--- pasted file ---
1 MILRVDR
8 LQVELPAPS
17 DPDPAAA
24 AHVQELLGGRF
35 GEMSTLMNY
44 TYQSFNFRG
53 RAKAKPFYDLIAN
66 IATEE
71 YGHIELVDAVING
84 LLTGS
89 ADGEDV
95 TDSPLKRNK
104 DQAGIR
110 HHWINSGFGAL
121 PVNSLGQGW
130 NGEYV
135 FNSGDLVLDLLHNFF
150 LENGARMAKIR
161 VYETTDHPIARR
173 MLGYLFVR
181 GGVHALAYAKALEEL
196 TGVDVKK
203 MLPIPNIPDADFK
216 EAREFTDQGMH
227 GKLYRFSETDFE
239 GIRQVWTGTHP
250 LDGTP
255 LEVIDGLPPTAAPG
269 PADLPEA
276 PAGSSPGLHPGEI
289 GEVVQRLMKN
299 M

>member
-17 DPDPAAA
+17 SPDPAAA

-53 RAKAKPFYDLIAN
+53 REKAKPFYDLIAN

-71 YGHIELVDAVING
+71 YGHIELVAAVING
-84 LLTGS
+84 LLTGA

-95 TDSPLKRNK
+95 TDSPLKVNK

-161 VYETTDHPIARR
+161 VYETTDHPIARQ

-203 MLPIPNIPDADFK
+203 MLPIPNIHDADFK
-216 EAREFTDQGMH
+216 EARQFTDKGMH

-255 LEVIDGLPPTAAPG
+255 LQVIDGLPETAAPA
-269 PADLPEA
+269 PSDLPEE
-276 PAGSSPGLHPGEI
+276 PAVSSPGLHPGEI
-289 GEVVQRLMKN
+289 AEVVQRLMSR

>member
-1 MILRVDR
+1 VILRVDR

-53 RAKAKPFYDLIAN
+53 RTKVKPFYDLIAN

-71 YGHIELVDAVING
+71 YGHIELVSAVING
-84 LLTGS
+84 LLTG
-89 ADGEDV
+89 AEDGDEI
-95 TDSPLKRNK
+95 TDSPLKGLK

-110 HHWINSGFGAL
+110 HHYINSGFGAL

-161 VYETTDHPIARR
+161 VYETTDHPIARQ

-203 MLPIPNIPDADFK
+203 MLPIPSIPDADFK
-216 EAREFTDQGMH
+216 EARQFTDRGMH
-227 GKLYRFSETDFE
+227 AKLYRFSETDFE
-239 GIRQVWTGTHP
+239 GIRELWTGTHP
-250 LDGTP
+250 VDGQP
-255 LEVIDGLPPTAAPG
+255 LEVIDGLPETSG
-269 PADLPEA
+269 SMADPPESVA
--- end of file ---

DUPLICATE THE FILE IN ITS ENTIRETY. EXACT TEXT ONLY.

1 MILRVDR
8 LQVELPAPS
17 DPDPAAA
24 AHVQELLGGRF
35 GEMSTLMNY
44 TYQSFNFRG
53 RAKAKPFYDLIAN
66 IATEE
71 YGHIELVDAVING
84 LLTGS
89 ADGEDV
95 TDSPLKRNK
104 DQAGIR
110 HHWINSGFGAL
121 PVNSLGQGW
130 NGEYV
135 FNSGDLVLDLLHNFF
150 LENGARMAKIR
161 VYETTDHPIARR
173 MLGYLFVR
181 GGVHALAYAKALEEL
196 TGVDVKK
203 MLPIPNIPDADFK
216 EAREFTDQGMH
227 GKLYRFSETDFE
239 GIRQVWTGTHP
250 LDGTP
255 LEVIDGLPPTAAPG
269 PADLPEA
276 PAGSSPGLHPGEI
289 GEVVQRLMKN
299 M

>member
-17 DPDPAAA
+17 SPDPAAA

-53 RAKAKPFYDLIAN
+53 REKAKPFYDLIAN

-71 YGHIELVDAVING
+71 YGHIELVAAVING
-84 LLTGS
+84 LLTGA

-95 TDSPLKRNK
+95 TDSPLKVNK

-161 VYETTDHPIARR
+161 VYETTDHPIARQ

-203 MLPIPNIPDADFK
+203 MLPIPNIHDADFK
-216 EAREFTDQGMH
+216 EARQFTDKGMH

-255 LEVIDGLPPTAAPG
+255 LQVIDGLPETAAPA
-269 PADLPEA
+269 PSDLPEE
-276 PAGSSPGLHPGEI
+276 PAVSSPGLHPGEI
-289 GEVVQRLMKN
+289 AEVVQRLMSR

>member
-1 MILRVDR
+1 VILRVDR

-53 RAKAKPFYDLIAN
+53 RTKVKPFYDLIAN

-71 YGHIELVDAVING
+71 YGHIELVSAVING
-84 LLTGS
+84 LLTG
-89 ADGEDV
+89 AEDGDEI
-95 TDSPLKRNK
+95 TDSPLKGLK

-110 HHWINSGFGAL
+110 HHYINSGFGAL

-161 VYETTDHPIARR
+161 VYETTDHPIARQ

-203 MLPIPNIPDADFK
+203 MLPIPSIPDADFK
-216 EAREFTDQGMH
+216 EARQFTDRGMH
-227 GKLYRFSETDFE
+227 AKLYRFSETDFE
-239 GIRQVWTGTHP
+239 GIRELWTGTHP
-250 LDGTP
+250 VDGQP
-255 LEVIDGLPPTAAPG
+255 LEVIDGLPETSG
-269 PADLPEA
+269 SMADPPESVA